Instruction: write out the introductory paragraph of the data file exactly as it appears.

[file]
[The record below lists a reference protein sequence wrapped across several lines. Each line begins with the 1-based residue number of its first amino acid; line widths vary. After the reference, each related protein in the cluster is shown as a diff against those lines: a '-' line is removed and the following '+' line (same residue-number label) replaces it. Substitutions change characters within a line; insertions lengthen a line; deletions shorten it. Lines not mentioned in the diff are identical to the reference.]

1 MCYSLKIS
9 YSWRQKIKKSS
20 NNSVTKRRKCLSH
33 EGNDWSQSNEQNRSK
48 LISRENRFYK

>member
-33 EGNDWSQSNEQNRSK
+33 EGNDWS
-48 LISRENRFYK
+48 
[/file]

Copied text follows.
[The record below lists a reference protein sequence wrapped across several lines. Each line begins with the 1-based residue number of its first amino acid; line widths vary. After the reference, each related protein in the cluster is shown as a diff against those lines: a '-' line is removed and the following '+' line (same residue-number label) replaces it. Substitutions change characters within a line; insertions lengthen a line; deletions shorten it. Lines not mentioned in the diff are identical to the reference.]